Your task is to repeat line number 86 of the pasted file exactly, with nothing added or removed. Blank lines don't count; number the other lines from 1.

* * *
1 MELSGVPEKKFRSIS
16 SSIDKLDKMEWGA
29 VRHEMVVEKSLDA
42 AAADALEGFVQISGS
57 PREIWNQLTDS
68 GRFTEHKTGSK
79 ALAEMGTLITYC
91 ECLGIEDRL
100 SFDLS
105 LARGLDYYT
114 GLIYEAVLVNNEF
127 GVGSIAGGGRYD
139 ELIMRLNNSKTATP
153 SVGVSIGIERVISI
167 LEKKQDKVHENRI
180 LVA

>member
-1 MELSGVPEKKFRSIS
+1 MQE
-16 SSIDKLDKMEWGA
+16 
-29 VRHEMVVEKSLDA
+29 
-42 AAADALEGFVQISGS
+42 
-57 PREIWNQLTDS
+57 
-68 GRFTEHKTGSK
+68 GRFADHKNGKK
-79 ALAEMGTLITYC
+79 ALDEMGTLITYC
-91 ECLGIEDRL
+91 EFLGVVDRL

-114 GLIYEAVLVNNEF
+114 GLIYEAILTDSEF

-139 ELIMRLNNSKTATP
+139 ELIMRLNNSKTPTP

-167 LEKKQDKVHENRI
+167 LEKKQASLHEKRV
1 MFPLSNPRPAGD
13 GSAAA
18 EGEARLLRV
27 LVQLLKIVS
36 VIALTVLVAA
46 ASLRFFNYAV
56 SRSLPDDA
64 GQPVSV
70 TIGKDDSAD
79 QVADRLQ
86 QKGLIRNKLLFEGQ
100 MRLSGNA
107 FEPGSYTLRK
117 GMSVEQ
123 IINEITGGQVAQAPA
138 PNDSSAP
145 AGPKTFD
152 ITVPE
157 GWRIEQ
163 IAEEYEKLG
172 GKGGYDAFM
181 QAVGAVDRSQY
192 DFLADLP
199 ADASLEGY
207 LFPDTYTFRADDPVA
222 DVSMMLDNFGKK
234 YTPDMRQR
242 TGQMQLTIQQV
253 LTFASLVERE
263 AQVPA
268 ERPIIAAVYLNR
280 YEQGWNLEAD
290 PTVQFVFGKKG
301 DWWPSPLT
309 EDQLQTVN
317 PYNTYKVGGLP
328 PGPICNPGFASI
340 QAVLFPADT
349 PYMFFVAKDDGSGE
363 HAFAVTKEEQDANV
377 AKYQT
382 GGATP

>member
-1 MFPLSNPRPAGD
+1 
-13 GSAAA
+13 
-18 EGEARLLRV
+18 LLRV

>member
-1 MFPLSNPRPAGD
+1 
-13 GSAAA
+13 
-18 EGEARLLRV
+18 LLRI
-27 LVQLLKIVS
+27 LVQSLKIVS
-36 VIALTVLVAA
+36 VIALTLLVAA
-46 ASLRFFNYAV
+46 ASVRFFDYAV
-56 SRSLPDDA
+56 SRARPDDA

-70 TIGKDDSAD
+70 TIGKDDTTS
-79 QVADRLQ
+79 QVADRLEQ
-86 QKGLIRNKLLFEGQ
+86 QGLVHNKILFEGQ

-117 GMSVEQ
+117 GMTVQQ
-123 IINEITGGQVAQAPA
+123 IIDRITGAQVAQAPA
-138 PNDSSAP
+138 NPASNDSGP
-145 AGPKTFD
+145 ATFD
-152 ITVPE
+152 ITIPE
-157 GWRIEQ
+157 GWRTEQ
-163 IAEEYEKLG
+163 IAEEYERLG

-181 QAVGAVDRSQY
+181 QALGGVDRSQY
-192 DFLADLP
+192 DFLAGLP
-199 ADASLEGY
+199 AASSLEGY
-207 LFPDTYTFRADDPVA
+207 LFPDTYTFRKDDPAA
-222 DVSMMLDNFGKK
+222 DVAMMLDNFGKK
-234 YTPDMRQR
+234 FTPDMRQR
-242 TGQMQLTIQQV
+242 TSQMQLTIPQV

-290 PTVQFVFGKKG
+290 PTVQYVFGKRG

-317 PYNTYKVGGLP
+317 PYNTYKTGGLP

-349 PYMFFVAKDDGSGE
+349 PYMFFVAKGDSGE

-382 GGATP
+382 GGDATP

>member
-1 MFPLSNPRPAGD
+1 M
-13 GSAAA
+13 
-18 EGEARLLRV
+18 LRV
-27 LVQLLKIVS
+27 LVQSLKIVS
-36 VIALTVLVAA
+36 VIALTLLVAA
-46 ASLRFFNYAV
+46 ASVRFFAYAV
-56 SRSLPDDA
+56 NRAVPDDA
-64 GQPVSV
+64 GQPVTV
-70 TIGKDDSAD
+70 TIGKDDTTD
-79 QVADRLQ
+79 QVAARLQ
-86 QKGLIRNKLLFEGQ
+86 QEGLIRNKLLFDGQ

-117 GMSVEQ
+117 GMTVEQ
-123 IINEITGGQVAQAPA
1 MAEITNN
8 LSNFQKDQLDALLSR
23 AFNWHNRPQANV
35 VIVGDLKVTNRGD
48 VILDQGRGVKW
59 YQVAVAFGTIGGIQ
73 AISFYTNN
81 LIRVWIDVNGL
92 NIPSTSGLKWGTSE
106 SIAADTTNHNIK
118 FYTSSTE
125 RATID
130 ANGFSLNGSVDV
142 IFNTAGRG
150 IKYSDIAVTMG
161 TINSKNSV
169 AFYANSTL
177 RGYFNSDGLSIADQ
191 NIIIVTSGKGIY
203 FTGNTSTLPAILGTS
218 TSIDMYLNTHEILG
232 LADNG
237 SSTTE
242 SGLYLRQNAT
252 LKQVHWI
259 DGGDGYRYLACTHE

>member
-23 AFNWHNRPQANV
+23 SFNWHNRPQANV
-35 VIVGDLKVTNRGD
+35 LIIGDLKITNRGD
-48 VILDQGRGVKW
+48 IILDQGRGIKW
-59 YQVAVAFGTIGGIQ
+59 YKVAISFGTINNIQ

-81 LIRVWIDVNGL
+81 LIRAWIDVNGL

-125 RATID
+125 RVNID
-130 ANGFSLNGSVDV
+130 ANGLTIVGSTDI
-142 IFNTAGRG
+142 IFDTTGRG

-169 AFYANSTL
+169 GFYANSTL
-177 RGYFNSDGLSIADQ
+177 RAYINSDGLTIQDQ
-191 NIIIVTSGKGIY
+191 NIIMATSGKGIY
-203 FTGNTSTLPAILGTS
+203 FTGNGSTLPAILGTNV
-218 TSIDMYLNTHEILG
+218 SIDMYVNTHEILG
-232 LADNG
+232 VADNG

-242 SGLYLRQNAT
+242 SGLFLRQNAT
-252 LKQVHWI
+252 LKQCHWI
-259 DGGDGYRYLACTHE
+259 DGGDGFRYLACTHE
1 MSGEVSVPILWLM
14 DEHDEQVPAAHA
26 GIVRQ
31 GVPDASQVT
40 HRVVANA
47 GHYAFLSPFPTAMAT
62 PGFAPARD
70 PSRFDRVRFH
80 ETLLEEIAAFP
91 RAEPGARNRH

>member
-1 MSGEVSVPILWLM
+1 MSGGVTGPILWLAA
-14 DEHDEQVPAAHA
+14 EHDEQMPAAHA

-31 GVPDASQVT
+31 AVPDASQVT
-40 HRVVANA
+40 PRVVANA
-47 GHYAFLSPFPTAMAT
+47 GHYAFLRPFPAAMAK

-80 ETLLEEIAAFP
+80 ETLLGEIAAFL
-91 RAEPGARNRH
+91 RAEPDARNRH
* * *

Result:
+13 